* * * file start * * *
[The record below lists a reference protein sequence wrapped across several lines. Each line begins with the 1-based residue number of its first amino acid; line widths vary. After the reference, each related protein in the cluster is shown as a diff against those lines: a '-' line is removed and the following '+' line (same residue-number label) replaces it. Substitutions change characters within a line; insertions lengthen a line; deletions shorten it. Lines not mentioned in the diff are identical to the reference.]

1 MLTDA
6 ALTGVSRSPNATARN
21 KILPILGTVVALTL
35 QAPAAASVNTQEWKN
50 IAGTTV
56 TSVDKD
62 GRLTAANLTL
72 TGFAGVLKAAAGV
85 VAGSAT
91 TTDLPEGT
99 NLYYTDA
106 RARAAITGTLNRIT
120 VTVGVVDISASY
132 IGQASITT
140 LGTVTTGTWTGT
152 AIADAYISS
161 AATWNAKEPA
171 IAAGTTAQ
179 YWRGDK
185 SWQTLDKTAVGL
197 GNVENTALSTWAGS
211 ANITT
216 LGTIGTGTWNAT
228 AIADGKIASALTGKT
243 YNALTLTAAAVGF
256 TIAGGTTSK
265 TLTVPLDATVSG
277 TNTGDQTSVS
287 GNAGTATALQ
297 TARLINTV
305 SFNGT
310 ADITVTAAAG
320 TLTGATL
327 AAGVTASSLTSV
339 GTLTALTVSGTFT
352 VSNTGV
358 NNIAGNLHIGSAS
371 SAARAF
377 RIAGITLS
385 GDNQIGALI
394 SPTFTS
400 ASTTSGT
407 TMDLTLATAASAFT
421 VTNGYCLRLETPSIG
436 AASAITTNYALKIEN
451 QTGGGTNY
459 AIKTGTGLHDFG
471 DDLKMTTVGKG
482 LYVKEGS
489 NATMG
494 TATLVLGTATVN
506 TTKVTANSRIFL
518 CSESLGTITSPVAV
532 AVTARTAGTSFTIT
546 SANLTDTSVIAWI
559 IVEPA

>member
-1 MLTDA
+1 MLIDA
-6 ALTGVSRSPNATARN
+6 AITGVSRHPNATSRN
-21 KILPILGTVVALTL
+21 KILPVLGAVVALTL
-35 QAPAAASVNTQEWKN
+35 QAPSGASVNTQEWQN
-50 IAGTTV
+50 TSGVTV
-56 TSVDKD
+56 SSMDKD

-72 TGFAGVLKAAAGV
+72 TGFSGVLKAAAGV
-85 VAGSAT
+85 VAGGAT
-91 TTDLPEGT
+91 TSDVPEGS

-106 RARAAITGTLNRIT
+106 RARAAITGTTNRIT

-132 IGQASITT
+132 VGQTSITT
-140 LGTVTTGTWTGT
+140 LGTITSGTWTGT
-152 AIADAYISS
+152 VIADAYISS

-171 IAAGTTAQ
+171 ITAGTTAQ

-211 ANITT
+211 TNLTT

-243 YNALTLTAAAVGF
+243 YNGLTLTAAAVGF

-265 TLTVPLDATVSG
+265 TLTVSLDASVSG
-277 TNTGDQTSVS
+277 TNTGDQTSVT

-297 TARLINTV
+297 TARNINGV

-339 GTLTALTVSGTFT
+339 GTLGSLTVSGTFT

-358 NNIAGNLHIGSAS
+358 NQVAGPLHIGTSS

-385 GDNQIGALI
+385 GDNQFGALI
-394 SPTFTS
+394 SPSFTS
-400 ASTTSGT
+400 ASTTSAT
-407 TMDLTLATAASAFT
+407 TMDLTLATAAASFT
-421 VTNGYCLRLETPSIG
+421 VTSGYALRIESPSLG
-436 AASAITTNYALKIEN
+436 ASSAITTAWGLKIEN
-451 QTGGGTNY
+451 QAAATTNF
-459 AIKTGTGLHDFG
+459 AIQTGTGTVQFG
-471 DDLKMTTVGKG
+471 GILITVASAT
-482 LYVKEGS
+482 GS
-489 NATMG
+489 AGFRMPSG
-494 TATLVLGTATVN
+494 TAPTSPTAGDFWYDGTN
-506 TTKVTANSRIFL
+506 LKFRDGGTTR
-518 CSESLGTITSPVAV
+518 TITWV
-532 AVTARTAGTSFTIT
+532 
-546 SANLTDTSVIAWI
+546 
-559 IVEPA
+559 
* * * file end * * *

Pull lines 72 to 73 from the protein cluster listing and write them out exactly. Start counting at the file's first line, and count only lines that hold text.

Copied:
+72 TGFSGVLKAAAGV
-85 VAGSAT